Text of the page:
Are Secret "Puppeteers" Still Directing American Public Policy

Tyler Durden's Photo
by Tyler Durden
Sunday, Feb 06, 2022 - 04:30 AM

Submitted by Larry Kadish of the Gatestone Institute,

Over the years much has made about the lobbyists and advisors who prowl the corridors of power in Washington D.C. Many seek publicity profiles in the hope it will convince potential clients and countries that they have high-level "access." Others cultivate their cable news appearances as pundits and commentators, relishing the limelight.

Yet what we have come to learn over time that the greater the media exposure, the less these individuals play a role in actually affecting the nation's policies and politics.

Consider the role of Michael Podhorzer.

According to published reports, Mr. Podhorzer is a long time senior advisor to the president of the AFL-CIO, one of the most powerful labor federations in the nation.

There are some 57 unions under its umbrella and they represent some 12.5 million people. His fellow Democrats are reputed to call him a "wizard" for his skill in leveraging technology on behalf of the union's public policy agenda as well as their chosen candidates. Marry that communication technology with a field force of millions of union men and women and Mr. Podhorzer has a potent national weapon to wield in determining who will implement America's foreign and domestic policies and who might even be trying to undermine our Constitution (here, here and here).

Until a recent Time magazine exposé, he was very much out of sight, and deliberately so, as he provided strategic direction to the union.

According to the Time profile he was also a key member of a group that applied enormous organizational and computing power to the task of electing their preferred candidates.

Over time, it would become obvious that former President Donald J. Trump was not their preferred candidate.

In our democracy, it is neither unusual nor inappropriate to create campaigns on behalf of a favored political party, public policies or individual candidates. Correctly, efforts have made to confront "dark money," where large amounts of cash are put into campaigns by individuals cloaked in deliberate anonymity. Dark Money, according to The New York Times, "is notoriously hard to track. Dark money is driving a privatization of politics, funding ads, voter turnout and lawsuits — things once left to campaigns and parties. One entity on the left, the Sixteen Thirty Fund, spent $410 million in 2020 — more than the Democratic National Committee. " [Emphasis in the original]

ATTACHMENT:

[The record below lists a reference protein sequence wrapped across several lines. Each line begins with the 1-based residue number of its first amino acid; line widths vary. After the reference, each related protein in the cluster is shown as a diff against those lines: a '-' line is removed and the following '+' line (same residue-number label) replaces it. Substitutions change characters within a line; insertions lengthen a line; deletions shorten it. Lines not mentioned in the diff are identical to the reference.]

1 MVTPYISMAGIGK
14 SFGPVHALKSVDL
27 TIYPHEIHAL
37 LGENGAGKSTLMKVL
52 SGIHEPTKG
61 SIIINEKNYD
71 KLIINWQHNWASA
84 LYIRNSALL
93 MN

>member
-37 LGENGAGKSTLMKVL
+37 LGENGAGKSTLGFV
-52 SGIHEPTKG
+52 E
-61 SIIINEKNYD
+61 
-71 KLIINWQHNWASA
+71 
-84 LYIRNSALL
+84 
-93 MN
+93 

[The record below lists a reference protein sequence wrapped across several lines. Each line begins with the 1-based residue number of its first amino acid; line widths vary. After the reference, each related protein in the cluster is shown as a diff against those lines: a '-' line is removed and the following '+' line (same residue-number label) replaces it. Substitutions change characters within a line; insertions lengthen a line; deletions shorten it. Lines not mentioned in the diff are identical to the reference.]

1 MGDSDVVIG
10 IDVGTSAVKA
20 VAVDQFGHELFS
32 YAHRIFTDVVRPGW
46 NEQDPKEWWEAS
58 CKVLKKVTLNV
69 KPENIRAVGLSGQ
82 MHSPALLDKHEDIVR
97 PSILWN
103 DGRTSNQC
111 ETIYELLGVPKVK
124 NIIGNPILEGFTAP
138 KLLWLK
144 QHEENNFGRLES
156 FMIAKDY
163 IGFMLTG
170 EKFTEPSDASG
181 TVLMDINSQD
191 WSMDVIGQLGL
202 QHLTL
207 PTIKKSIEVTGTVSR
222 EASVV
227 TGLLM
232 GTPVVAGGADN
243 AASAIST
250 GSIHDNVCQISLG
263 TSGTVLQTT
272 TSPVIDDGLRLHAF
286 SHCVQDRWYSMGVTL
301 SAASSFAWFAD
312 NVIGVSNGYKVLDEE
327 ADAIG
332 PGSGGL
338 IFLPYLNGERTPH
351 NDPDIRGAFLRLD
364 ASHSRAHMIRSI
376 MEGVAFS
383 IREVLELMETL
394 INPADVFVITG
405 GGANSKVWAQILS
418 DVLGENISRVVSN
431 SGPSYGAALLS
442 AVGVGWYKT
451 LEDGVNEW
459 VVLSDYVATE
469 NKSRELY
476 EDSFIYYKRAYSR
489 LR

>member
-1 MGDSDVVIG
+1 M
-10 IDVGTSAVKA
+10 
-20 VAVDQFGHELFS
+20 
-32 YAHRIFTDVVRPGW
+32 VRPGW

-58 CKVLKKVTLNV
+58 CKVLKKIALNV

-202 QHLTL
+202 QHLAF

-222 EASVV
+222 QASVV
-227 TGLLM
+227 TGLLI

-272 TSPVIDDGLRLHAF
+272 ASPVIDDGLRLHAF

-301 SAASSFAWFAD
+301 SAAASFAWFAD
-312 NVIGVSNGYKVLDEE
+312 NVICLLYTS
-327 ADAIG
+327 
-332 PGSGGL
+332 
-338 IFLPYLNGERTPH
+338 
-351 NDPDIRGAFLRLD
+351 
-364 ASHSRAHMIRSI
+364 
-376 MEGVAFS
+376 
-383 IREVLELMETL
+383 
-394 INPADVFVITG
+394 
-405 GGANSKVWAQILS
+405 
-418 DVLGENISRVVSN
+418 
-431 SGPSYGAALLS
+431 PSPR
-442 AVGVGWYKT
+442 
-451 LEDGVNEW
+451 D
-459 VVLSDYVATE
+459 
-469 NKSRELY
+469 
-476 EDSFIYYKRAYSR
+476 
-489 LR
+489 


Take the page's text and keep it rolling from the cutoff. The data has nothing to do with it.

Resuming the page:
In a digital era, however, when secretive online campaigns using mega data driven by algorithms can potentially manipulate election outcomes, the threat to our democracy comes from a new and far more dangerous direction.

The Time expose' regarding the role of Mr. Podhorzer suggests a calculated strategy to ensure that Joe Biden would win on Election Day. Far removed from oversight, or the give and take of traditional American democracy, the article speaks to his skillful ability to apply massive computer power for the purpose of affecting voter behavior. Working in coordination with others who shared his goal, the Time report applies sunlight to his strategy, participants, and objectives. It reveals a skilled professional working far from public scrutiny. The current occupant of the White House underscores just how effective he and his colleagues were in 2020. One can only imagine their plans for the mid-terms.

Much has been written about the role of hostile nations seeking to influence American public policy through the use of social media, and masquerading as Americans questioning our values and national direction. Without firing a shot or launching a missile, our enemies seek to apply online digital strategies to unravel the fabric of our democracy. Our response has been to aggressively "out" those efforts and confront those who troll the American electorate.

Yet the Time profile is a stunning reminder that the far bigger threat to our democratic future and our Constitution might lie within our own borders.

As Shakespeare suggested in the play Julius Caesar, "The fault, dear Brutus, is not in our stars, But in ourselves..."